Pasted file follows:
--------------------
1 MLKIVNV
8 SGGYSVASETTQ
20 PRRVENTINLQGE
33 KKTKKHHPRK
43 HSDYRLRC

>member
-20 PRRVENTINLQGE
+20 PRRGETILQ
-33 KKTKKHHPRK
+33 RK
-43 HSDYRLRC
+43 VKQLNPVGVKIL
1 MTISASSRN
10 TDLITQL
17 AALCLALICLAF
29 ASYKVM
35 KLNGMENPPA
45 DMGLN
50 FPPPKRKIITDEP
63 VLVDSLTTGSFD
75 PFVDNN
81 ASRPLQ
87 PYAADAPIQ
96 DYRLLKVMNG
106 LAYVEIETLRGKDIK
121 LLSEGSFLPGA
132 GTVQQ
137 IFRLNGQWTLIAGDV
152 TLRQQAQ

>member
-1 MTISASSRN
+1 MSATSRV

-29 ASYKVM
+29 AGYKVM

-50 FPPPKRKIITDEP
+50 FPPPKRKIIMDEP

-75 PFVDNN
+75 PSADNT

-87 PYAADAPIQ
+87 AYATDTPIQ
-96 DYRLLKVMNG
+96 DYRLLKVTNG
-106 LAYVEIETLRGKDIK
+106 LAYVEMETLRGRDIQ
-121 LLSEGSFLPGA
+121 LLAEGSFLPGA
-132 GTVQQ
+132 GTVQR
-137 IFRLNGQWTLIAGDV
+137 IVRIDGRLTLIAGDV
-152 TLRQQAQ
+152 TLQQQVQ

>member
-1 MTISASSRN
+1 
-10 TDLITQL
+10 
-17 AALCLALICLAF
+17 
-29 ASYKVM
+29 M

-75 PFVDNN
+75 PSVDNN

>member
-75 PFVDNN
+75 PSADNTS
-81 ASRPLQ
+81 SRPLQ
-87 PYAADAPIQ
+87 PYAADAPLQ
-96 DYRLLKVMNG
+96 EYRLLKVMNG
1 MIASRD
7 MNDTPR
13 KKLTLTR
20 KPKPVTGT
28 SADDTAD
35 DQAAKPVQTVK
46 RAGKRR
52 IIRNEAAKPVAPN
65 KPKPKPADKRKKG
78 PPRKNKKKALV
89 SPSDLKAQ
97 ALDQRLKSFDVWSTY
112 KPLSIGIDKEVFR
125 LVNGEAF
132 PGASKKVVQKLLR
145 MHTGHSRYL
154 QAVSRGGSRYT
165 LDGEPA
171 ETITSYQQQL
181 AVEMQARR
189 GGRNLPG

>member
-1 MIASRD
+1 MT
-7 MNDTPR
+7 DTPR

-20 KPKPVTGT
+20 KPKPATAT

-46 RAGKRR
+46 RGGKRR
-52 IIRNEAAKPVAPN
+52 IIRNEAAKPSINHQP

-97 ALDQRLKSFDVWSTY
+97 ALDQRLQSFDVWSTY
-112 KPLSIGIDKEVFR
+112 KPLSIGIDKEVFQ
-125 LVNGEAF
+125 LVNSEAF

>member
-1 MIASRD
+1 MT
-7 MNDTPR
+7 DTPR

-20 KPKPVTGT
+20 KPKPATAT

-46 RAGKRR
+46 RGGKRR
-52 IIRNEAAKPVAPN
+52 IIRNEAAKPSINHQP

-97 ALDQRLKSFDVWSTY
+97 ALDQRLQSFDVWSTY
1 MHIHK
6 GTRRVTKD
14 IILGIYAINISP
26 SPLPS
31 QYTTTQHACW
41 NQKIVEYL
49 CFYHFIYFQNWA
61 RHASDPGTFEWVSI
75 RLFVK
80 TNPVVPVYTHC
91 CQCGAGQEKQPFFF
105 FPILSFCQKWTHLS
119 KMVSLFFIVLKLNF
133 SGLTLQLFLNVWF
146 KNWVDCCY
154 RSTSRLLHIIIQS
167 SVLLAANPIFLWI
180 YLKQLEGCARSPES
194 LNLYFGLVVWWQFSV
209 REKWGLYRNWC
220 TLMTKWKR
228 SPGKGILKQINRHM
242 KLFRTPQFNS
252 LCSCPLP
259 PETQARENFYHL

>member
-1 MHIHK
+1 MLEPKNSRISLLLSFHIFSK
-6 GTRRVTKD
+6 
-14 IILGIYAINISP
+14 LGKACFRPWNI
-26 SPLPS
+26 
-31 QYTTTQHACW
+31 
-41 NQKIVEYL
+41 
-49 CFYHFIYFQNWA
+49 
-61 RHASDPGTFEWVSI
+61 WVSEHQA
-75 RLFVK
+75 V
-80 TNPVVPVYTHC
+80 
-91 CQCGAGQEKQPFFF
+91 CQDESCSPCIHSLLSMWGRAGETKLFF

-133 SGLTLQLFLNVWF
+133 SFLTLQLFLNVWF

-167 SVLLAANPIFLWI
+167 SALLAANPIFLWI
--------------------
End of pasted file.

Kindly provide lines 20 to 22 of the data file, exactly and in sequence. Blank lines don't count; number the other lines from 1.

63 VLVDSLTTGSFD
75 PFVDNN
81 ASRPLQ